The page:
Back in the day, there were these special bootleg records called DJ Mixers, and they were done basically for 2 reasons:
ONE: to give the DJ in the club a much needed coffee break or trip to the restroom, and,
TWO: To create a seamless mastermix or medley to entertain the dancers on the floor and sell copies at the local record store
What started out as a simple cut and paste exercise soon turned into a highly skilled feat in transitional editing that literally started the trend of beat splicing, which made old-skool mastermix DJs like The Latin Rascals famous for their late night super-duper “mastermixes” on the radio. Beat splicing was better known as multiple-edits in DJ circles, and it allowed the DJs to obtain work as editors within the remix process of many big hit singles. One of the most famous of these jobs was actually done by the Latin Rascals on the Hall & Oats “Out of Touch” single. The song was remixed by Arthur Baker and he pulled the Latin Rascals into the studio to chop up certain parts of the beats and breaks. These parts were so effective that they actually made it to the mainstream radio edit of the song. From then on, a lot of popular songs, mainly in the freestyle and early hip-hop genre, were in the hands of these talented muti-edit DJs.
It was all done on those old reel-to-reel tape machines with nothing more than a wax pen and a razor blade. The most popular and expensive was made by a company called Otari -not to be confused with Atari the video game company.
The “Bits and Pieces” series was the most popular of these bootleg disco mixer medleys starting around 1978, and then the Big Apple Mix series took over in popularity. This trend eventually led to the release of re-edits of songs that gave way to DJ subscription services like Disconet and Hot Tracks. Every month, they would release a volume featuring re-edited songs by other DJs that were supposedly more DJ friendlier and better suited for the dance floor.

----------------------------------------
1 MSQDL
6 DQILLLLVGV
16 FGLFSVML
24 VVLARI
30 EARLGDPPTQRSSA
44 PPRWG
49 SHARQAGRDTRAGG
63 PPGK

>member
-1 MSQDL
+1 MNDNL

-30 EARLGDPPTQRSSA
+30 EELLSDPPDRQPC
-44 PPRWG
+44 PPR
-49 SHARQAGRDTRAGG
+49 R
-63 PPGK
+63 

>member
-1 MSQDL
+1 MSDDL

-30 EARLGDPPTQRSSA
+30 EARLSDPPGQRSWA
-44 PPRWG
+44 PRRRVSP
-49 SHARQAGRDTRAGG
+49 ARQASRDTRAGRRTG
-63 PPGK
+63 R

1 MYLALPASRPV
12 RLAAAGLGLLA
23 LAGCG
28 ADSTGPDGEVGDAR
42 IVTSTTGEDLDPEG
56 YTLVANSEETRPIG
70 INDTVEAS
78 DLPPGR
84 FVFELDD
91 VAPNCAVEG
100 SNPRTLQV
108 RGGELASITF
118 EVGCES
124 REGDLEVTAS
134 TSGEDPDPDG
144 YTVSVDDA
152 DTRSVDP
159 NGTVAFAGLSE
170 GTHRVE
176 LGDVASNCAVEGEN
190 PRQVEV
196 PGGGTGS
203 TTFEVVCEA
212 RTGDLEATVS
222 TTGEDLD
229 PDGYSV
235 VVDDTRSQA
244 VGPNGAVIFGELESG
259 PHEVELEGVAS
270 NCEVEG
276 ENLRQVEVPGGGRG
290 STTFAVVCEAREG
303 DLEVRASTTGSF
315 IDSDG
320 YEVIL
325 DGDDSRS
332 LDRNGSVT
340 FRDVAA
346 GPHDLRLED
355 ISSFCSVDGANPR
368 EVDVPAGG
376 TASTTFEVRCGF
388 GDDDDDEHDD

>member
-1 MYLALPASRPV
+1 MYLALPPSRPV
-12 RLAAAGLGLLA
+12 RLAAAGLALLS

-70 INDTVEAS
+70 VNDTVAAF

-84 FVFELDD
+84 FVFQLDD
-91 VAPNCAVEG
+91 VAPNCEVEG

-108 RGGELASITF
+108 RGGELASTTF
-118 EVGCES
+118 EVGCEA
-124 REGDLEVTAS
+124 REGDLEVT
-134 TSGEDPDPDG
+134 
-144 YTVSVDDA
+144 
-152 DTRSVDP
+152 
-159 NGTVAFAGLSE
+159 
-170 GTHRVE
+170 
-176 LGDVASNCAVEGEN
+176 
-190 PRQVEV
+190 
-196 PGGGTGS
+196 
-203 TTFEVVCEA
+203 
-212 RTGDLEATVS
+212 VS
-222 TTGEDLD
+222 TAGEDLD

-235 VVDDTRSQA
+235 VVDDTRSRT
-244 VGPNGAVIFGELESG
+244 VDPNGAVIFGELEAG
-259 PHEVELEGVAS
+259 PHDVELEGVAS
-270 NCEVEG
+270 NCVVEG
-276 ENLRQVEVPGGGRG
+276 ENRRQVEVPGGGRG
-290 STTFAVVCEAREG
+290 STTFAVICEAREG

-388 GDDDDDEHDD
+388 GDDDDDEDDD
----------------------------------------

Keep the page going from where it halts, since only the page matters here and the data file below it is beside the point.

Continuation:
The art of re-editing allowed the DJ to have a foot in the door in the production process. It also gave them a whole new persona in the music business, which went from being called an editor to producer. Multi-editing beats is an art form that needs to be respected and treasured in the evolution of electronic music.
The Big Apple Mix Vol. One still sounds amazing to this day, and it influenced me to learn the amazing art form of splicing music, and it allowed me to release a few mixer medleys of my own that helped me buy my very first studio gear. Just remember one thing as you listen: It was made before sampling technology was available, and it was all done without a production studio. Just a tape machine, records, and some ideas!